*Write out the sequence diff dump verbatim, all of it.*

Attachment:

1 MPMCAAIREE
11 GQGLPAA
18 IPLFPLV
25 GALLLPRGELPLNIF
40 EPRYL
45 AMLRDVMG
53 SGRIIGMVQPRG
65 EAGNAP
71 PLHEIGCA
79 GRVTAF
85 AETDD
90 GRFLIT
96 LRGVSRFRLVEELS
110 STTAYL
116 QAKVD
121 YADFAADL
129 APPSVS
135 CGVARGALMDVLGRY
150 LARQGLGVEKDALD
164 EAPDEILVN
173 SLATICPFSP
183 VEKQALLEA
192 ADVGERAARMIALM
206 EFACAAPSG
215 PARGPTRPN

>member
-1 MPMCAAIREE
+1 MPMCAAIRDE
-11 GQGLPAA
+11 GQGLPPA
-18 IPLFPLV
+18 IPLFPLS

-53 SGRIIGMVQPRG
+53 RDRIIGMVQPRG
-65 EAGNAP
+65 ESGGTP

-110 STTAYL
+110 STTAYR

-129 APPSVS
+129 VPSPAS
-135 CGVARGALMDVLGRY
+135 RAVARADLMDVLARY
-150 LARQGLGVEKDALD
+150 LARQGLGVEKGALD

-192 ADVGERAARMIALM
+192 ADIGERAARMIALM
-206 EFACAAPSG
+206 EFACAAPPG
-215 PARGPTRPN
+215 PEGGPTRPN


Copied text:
1 MPMCAAIREE
11 GQGLPAA
18 IPLFPLV
25 GALLLPRGELPLNIF
40 EPRYL
45 AMLRDVMG
53 SGRIIGMVQPRG
65 EAGNAP
71 PLHEIGCA
79 GRVTAF
85 AETDD
90 GRFLIT
96 LRGVSRFRLVEELS
110 STTAYL
116 QAKVD
121 YADFAADL
129 APPSVS
135 CGVARGALMDVLGRY
150 LARQGLGVEKDALD
164 EAPDEILVN
173 SLATICPFSP
183 VEKQALLEA
192 ADVGERAARMIALM
206 EFACAAPSG
215 PARGPTRPN

>member
-1 MPMCAAIREE
+1 MPMCAAIRDE
-11 GQGLPAA
+11 GQGLPPA
-18 IPLFPLV
+18 IPLFPLS

-53 SGRIIGMVQPRG
+53 RDRIIGMVQPRG
-65 EAGNAP
+65 ESGGTP

-110 STTAYL
+110 STTAYR

-129 APPSVS
+129 VPSPAS
-135 CGVARGALMDVLGRY
+135 RAVARADLMDVLARY
-150 LARQGLGVEKDALD
+150 LARQGLGVEKGALD

-192 ADVGERAARMIALM
+192 ADIGERAARMIALM
-206 EFACAAPSG
+206 EFACAAPPG
-215 PARGPTRPN
+215 PEGGPTRPN